Well, one full week of vacation left - time for friends, time for planning for semester 2, time for planning a visit from mom and dad in under two months, and time to head to Jeju Island - the Jewel of the East China Sea.
Monday, August 3, 2009
Today I wandered down to Itaewon to book some tickets to Japan. My parents will be making their first journey across the Pacific this fall and we will be making a one week journey to the land of the rising sun, book ended by two weeks in the land of morning calm.
I had to work hard to arrange for the one week off in October - a busy month in Korean public school, as well as perhaps the best time to travel through East Asia. Spring does bring the cherry blossoms, but it also unfortunately brings the yellow dust. Thanks, China - you and your lack of clean coal technology...
Anyway, the trip has been talked about for a long time and the tickets from Canada to and from Seoul have been booked for some time too. After dropping by old Xanadu Travel (an agency that was frequented more than a few times last year), I'm starting to put things a bit more in perspective: how much time will be available to us, here and there, and what will my schedule allow for?
Well, 3 weeks will allow for a lot, though a significant portion of that will be me at work. I'm sure that my parents and my students will regard each other will equal fascination, but I'm going to do my darndest to plan all of my lessons prior to October so that there's no need for any extra time at work. In other words, September will be a busy month.
But honestly, I couldn't be more excited. My mom traveled to the U.K. once upon my youth, and my dad, who joined the Canadian Navy at the tender age of 16 has seen a great deal more of the world, though it's been a while. He and my sister did make the trek to Australia for a month prior to my sister's wedding, which is nearly a decade ago now. In other words, it's been some time since my parents have been off of the continent, and after having lived in Korea for what amounts to very close to two years now, I'm pretty excited to get them out here. I've got lots to show them, and very little to shield them from.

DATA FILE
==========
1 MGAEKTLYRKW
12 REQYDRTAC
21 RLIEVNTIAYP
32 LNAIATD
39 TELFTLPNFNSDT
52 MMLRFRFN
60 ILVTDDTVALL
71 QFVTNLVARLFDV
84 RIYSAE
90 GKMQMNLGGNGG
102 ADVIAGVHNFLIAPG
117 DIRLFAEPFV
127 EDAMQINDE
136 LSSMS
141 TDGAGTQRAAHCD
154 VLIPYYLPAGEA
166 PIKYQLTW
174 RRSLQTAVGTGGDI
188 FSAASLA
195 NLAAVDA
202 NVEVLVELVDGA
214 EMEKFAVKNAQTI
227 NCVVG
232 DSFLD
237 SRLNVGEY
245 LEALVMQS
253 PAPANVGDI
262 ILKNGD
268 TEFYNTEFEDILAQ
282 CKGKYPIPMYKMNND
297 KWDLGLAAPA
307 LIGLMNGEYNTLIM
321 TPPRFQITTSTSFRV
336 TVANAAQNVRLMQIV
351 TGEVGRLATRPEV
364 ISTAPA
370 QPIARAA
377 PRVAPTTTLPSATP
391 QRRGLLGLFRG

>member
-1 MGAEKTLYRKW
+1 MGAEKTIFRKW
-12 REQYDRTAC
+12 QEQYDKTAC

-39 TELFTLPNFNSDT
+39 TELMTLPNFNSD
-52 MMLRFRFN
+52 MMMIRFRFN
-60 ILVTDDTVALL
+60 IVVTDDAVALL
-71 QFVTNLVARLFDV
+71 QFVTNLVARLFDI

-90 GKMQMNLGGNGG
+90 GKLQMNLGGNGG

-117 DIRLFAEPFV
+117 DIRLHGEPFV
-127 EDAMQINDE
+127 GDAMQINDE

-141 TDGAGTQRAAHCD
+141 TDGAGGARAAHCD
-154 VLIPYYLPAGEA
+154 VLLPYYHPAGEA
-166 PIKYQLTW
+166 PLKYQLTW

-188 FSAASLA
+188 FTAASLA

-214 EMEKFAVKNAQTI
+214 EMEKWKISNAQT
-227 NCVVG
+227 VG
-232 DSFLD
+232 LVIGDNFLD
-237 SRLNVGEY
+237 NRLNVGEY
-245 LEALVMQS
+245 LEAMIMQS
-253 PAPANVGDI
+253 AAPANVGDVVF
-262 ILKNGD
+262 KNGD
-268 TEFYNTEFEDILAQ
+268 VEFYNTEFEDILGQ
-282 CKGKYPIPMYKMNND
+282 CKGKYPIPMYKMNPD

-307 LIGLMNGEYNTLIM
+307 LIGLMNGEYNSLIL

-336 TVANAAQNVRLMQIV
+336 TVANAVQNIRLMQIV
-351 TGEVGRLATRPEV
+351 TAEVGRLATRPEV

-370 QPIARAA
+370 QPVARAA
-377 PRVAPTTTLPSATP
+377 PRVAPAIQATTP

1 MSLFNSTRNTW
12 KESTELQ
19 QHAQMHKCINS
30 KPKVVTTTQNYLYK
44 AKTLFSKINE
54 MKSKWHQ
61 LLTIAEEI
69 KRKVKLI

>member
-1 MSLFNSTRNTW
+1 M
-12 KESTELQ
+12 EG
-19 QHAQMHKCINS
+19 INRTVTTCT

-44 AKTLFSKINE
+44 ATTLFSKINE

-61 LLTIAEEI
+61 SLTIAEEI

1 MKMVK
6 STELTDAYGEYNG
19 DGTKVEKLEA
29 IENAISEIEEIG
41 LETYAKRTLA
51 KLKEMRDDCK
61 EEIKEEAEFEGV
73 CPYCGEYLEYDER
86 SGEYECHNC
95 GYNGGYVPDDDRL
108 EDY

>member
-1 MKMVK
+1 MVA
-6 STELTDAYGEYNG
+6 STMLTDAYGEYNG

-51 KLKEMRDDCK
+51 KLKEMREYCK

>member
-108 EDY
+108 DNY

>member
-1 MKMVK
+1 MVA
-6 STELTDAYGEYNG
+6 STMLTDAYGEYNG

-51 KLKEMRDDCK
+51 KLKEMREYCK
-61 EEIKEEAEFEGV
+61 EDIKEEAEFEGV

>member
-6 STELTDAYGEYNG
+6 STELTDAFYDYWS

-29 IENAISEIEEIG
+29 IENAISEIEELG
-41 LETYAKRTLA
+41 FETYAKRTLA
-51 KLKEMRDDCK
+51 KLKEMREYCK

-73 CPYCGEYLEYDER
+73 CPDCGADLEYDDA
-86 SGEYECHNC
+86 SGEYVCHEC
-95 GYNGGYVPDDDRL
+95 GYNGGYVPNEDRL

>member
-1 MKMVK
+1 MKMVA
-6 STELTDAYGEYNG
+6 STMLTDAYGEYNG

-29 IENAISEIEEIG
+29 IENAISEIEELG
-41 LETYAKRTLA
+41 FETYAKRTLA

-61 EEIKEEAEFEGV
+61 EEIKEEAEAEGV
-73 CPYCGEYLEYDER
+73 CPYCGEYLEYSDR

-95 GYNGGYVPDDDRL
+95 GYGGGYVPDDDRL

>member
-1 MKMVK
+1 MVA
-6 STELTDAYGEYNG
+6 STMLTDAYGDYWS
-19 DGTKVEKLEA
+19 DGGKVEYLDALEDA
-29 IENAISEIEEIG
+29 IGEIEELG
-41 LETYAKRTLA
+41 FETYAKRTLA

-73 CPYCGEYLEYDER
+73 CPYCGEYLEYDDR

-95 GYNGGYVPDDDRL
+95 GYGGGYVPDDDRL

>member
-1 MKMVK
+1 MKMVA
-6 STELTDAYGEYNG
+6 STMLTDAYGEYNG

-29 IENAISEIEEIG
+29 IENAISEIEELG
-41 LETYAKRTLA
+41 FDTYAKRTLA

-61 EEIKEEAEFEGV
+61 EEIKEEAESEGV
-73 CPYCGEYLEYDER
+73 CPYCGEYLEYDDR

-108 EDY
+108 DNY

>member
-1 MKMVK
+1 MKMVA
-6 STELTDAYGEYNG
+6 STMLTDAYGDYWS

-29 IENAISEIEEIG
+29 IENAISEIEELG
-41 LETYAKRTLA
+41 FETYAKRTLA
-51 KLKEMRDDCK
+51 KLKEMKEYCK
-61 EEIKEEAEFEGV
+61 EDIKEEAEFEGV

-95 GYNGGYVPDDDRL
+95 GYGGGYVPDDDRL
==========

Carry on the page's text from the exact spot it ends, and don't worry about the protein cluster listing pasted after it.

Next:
I'm excited - even today, as it is every time this happens, I see myself in the foreigners who walk about Seoul with parents in-tow. That'll be me in a couple of months - fanny-packs, sandals and socks, heads moving this way and that, trying to take it all in. I've got friends, both Korean and foreign who can't wait to meet them and who can't wait to show them around. Color me giddy. My mom and pop are going to join me in the land of the kimchi! I wonder what they'll think of Johnny...
About two months ago now I went to check-out Park Chan Wook's new film, Thirst. Park is one of Korea's most well-known and respected directors. His films are mostly violent and a challenge to sit-through without squirming at least 10 times, but the squirms, and perhaps the bad dreams, excessive sweat, vomiting and loss of faith in your fellow man are well worth it.
Certainly his most acclaimed and popular films are those that form what has become known as his "Revenge Trilogy: Mr. Vengeance, Oldboy, and Sympathy for Lady Vengeance. If you haven't seen them and want something riveting and very different from the Western film norm, then you won't be disappointed by these three.
Thirst is a bit of a departure - Park's first vampire film, but just as unnerving and just as strange. The film is being released back home in Canada this week, so here's my review if anyone's interested in checking it out. For anyone at home reading this, I highly recommend that you do check it out... except maybe mom.
For my review of Thirst (박쥐, or "Vampire"), click here.
I'm hoping to review many more Korean films for www.thatmoviesite.com and I'll be posting links here as I do.